4/20 Meaning: How April 20 Became Known As National Weed Day, And Why It's Worth Celebrating

A man lights a joint during a march for the legalization of marijuana towards the Legislative Palace in Montevideo, on December 10, 2013, as the Senate discuss a law on the legalization of marijuana's cultivation and consumption. Uruguays parliament is to vote Tuesday a project that would make the country the first to legalize marijuana, an experiment that seeks to confront drug trafficking. The initiative launched by 78-year-old Uruguayan President Jose Mujica, a former revolutionary leader, would enable the production, distribution and sale of cannabis, self-cultivation and consumer clubs, all under state control. AFP PHOTO/ Pablo PORCIUNCULA (Photo credit should read PABLO PORCIUNCULA/AFP/Getty Images)
Source: PABLO PORCIUNCULA/AFP/Getty Images

It's April 20, so marijuana lovers everywhere are lighting up in celebration. And this year, there's a lot to be excited about. Weed is becoming more widely legitimized as more states hop on the bandwagon to legalize it — it's legal in some form in 23 states, plus Washington D.C. But this day may seem a little, well, hazy to people who aren't so big into pot. What does 4/20 mean, and how did it become known as National Weed Day?

To be fair, it seems like no one really knows the story behind how 4/20 originated. According to the Internet's most trusted source for Internet slang, uh, Internetslang.com, 420 quite simply translates to "weed." One popular urban legend maintains that the term originated because there are 420 chemical compounds found in cannabis, while another claims it was a secret police code used to indicate the presence of marijuana.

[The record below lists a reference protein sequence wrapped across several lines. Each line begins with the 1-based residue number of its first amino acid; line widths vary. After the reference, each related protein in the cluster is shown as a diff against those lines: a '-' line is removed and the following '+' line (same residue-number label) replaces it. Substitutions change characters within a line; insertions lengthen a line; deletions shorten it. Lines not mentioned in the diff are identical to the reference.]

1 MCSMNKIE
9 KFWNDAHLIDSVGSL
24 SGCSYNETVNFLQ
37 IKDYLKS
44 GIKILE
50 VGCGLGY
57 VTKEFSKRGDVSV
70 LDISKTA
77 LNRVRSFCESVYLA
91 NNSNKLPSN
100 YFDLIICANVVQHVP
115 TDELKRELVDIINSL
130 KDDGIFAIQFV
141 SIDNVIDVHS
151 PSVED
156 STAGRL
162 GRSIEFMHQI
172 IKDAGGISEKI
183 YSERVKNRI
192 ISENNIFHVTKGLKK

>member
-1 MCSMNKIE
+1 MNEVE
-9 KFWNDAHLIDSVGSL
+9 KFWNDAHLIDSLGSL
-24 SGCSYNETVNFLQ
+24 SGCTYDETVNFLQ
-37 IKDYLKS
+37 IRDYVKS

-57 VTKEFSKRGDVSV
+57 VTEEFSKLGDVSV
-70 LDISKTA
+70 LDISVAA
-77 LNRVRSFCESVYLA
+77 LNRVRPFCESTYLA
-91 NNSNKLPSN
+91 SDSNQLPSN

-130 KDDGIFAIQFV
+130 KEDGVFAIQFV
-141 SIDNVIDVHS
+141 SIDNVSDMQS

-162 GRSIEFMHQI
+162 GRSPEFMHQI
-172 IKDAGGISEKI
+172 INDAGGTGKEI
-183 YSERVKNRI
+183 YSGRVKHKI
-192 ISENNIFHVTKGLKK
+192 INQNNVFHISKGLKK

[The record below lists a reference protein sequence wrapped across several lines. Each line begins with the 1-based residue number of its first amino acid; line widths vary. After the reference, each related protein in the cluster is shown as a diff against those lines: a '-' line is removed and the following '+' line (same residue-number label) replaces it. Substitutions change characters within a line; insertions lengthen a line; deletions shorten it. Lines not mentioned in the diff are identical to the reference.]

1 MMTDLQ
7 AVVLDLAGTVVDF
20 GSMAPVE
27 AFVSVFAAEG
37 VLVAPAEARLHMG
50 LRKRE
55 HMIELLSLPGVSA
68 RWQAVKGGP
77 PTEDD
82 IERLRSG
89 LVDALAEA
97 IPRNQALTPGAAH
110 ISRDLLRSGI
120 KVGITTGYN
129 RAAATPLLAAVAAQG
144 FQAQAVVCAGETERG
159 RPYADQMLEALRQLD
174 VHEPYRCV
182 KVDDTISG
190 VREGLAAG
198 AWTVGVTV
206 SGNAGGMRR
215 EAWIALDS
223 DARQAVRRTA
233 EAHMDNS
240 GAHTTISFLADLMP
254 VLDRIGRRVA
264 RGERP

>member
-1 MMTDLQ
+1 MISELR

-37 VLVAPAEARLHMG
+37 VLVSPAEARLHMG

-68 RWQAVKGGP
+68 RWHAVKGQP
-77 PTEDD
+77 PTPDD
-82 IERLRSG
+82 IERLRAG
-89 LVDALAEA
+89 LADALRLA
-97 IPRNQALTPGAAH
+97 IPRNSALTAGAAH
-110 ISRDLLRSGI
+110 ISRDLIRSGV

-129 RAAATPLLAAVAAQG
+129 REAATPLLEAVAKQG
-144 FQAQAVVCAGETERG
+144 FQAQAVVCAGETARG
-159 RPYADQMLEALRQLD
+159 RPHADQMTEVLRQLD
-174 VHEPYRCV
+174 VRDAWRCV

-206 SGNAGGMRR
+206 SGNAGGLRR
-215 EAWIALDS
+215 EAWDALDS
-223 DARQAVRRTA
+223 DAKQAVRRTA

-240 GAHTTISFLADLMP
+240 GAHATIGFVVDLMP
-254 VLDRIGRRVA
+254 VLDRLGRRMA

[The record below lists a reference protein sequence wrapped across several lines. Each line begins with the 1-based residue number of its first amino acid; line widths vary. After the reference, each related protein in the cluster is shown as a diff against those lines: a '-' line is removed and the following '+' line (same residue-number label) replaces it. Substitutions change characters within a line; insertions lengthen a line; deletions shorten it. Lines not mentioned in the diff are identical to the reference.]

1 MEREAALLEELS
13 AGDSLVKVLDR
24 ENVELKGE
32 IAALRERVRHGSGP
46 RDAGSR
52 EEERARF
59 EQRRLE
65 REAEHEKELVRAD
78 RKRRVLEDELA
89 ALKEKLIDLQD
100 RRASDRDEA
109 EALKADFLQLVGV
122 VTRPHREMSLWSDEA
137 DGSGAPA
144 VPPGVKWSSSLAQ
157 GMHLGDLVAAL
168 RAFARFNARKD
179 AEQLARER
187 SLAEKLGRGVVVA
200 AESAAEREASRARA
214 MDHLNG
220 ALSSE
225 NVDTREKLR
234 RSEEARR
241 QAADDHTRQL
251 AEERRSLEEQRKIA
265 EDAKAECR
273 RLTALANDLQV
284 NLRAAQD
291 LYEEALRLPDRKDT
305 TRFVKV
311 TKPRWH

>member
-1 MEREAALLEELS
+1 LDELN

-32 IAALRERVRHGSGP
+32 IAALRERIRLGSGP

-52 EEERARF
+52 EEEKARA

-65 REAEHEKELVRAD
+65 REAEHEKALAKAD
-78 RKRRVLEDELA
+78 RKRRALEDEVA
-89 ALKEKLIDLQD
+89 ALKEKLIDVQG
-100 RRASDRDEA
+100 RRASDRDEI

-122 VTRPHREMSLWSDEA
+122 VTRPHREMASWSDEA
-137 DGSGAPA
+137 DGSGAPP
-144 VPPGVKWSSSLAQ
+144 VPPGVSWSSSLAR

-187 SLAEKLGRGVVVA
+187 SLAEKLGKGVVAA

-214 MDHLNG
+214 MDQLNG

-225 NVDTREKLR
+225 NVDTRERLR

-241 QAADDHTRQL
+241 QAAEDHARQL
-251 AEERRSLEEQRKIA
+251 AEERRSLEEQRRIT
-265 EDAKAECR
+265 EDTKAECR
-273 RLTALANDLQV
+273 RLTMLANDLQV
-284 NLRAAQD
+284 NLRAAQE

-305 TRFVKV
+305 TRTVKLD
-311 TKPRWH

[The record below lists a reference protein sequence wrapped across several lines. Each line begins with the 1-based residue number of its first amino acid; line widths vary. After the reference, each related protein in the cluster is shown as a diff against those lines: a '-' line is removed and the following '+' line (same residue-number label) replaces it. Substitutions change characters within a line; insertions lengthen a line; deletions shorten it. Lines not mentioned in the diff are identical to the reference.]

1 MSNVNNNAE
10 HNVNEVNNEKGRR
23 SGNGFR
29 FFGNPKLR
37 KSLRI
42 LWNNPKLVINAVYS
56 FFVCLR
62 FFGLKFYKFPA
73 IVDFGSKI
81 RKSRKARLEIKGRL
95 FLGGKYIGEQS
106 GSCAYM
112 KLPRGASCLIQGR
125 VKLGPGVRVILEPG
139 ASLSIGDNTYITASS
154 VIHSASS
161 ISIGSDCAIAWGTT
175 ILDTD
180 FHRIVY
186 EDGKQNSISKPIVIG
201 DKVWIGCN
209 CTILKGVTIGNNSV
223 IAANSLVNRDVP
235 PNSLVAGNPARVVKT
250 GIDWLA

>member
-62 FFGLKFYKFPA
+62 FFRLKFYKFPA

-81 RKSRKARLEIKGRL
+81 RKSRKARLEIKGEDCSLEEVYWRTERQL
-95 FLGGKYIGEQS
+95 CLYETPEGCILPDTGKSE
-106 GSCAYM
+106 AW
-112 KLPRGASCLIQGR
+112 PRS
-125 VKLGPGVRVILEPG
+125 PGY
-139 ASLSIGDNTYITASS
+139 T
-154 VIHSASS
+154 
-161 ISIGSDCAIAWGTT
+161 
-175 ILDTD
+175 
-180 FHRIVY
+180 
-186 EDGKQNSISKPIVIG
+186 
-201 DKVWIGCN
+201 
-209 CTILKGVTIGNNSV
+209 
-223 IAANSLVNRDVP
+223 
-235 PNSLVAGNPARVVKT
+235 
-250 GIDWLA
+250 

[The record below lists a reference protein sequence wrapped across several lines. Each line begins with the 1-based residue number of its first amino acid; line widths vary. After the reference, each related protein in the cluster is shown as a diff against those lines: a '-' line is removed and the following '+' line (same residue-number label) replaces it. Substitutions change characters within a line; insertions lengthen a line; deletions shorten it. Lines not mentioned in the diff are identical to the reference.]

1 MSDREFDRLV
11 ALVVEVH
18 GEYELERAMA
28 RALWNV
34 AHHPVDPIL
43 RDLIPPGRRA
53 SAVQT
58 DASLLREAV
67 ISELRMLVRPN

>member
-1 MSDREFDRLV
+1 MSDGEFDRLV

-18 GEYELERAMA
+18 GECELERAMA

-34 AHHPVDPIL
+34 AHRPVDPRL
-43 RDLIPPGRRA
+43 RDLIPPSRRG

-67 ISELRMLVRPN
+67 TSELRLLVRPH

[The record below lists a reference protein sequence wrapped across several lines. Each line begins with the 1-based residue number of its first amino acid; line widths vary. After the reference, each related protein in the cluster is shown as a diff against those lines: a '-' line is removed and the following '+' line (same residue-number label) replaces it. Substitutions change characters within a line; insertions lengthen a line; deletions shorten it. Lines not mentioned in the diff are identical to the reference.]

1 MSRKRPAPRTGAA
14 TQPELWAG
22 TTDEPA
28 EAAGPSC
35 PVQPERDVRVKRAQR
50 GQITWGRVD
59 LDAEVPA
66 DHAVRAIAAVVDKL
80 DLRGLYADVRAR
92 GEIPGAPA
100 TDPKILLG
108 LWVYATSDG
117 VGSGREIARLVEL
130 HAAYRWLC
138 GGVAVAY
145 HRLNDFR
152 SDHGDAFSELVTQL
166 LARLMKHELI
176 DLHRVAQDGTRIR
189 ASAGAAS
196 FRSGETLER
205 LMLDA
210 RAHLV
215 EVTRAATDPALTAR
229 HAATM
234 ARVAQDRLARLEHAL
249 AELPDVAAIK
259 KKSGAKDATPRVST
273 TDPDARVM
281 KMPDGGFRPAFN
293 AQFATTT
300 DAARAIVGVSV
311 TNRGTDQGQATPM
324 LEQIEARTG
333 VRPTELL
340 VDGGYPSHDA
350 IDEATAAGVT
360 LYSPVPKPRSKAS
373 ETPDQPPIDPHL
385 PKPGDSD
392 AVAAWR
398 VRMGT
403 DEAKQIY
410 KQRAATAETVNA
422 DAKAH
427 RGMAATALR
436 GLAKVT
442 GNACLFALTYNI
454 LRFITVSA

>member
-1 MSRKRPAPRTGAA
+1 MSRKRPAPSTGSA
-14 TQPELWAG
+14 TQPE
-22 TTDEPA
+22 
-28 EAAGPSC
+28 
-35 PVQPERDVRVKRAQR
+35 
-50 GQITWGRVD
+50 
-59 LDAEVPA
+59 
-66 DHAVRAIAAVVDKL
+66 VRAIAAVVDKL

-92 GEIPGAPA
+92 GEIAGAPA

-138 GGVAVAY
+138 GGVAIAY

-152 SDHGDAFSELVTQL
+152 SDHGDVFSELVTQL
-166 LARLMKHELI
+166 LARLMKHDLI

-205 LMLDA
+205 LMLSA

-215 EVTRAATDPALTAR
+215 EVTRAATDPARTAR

A more popular story points to a northern California high school in the early 1970s, where weed-loving students would light up after class at around 4:20 in the afternoon. Eventually, the catchphrase 420 is said to have moved beyond the pot-smoking circles of San Rafael High School to become a part of the greater marijuana lexicon. There's some proof to back up this version. In 2009, The Huffington Post tracked the tradition back to a group of five friends at San Rafael High School who called themselves the "Waldos." The group apparently coined the term in 1971 as a code for when they were going to meet up to smoke pot after school.

The term apparently became popular with Grateful Dead fans, who helped to move it across the country. Today, it's used as a symbol for weed appreciation — making April 20th the perfect day to celebrate our love for pot.

Although the legalization of marijuana remains a hotly debated issue, there are plenty of people who are all for showing their support. More than 100 million Americans have admitted to smoking weed at some point, and there's even a petition being circulated on Change.org by Bill Maher for Congress to recognize 4/20 as a national holiday. "We celebrate everything from Arbor Day to Groundhog Day to a National Day of Prayer," he writes in his petition. "It’s high time we had a weed day." Unsurprisingly, it already has 12,500 supporters.

Regardless, it seems 420 is here to say, as are the celebrations that come with it. Weed is having a major moment right now, so even if you don't smoke pot, grab a few 4/20 munchies and some friends, head to the nearest park, and see what all the action is about. There are plenty of ways to show your weed appreciation — even if you don't choose to light up yourself.

Images: Getty

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